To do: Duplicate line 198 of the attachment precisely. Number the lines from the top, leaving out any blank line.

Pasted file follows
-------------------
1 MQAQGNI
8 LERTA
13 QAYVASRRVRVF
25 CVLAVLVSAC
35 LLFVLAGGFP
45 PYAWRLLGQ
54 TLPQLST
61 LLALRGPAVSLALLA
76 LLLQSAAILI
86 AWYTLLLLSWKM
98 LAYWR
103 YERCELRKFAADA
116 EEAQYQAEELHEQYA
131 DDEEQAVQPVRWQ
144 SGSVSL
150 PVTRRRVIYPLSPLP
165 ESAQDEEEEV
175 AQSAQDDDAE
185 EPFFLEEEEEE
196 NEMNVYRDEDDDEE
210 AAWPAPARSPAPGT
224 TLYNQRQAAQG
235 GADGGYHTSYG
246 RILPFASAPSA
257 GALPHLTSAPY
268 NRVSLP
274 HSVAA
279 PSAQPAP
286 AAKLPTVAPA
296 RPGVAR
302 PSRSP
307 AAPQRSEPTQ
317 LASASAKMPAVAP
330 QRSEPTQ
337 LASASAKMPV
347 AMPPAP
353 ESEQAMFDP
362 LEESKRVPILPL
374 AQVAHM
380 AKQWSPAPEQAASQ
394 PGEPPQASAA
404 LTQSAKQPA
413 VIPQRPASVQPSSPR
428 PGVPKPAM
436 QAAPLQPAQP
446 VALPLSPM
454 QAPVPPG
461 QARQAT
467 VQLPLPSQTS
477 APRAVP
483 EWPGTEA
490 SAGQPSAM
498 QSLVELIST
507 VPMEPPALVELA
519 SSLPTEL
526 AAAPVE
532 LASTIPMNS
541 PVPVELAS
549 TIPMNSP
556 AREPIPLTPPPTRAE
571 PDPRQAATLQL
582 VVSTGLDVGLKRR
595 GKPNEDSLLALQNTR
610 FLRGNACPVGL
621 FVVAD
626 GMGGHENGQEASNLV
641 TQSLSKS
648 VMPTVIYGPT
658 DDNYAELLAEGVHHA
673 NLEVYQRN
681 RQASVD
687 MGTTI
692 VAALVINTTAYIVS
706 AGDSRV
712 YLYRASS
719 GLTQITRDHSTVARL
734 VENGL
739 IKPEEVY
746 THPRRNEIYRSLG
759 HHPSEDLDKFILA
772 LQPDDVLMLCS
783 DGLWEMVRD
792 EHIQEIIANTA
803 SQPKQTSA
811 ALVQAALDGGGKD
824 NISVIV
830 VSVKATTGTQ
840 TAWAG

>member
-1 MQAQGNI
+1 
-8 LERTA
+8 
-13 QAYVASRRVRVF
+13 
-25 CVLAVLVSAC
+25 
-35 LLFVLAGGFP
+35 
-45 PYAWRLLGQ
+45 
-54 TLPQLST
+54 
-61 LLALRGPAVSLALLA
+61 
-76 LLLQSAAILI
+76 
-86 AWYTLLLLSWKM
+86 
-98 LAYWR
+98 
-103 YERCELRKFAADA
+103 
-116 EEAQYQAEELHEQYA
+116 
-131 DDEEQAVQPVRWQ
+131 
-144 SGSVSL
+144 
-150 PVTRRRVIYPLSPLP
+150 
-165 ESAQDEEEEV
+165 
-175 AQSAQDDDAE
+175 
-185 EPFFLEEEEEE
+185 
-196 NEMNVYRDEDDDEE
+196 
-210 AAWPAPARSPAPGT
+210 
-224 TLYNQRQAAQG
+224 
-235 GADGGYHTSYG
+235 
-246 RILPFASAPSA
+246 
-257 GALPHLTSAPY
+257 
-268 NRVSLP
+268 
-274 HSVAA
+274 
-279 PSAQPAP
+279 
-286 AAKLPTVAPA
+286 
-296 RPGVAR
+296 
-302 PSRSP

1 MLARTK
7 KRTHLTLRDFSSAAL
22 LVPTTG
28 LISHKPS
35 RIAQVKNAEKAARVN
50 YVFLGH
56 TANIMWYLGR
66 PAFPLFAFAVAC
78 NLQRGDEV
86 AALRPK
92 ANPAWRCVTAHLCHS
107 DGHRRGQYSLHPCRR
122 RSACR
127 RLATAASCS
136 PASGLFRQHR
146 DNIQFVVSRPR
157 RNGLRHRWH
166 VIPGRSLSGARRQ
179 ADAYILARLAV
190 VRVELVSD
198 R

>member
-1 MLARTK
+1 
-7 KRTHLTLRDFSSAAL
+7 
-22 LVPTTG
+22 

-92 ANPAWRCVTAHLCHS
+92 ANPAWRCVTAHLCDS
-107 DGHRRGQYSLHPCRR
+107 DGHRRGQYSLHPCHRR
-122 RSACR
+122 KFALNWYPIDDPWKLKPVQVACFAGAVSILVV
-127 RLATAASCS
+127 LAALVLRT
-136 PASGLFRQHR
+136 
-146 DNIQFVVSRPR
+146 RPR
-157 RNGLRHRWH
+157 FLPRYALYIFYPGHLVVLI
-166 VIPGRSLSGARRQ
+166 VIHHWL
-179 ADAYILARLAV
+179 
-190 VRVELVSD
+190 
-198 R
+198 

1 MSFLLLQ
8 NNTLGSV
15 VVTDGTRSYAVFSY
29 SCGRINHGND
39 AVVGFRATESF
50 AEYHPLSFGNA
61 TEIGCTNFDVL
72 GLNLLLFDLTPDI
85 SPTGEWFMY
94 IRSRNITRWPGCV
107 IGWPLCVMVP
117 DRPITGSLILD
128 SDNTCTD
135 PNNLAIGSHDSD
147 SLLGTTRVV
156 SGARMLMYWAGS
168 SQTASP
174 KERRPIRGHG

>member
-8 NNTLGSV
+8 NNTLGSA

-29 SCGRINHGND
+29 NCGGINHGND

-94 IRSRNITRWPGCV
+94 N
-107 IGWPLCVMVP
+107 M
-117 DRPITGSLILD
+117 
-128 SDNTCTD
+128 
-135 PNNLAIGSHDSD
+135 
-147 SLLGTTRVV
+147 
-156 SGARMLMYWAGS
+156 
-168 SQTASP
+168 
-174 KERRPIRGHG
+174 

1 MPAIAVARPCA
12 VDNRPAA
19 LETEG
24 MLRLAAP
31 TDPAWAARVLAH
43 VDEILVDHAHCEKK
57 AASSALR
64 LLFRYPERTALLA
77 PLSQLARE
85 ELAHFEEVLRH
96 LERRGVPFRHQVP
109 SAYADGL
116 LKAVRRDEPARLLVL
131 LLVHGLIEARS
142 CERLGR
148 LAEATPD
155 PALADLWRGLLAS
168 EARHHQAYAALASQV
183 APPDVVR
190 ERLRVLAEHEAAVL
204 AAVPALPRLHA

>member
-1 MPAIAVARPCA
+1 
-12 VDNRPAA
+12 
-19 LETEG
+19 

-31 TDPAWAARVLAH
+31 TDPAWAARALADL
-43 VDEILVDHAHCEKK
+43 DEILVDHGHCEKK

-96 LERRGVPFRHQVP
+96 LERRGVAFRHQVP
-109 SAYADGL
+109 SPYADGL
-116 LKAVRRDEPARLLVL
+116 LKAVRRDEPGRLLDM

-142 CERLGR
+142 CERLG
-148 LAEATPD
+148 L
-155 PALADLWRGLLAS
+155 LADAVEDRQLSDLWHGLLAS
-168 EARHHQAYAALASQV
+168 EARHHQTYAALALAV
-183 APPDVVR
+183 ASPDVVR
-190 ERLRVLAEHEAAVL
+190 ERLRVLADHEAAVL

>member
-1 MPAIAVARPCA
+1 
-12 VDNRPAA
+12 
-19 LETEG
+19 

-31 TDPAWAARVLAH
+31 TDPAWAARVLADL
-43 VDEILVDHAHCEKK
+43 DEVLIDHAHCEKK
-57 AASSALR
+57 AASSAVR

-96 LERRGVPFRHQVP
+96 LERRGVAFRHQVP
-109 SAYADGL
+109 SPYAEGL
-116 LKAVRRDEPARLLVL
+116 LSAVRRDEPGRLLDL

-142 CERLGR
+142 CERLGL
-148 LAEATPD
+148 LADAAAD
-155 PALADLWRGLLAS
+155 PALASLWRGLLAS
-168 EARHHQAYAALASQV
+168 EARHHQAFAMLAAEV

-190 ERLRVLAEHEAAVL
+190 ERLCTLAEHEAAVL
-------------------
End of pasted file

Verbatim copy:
+190 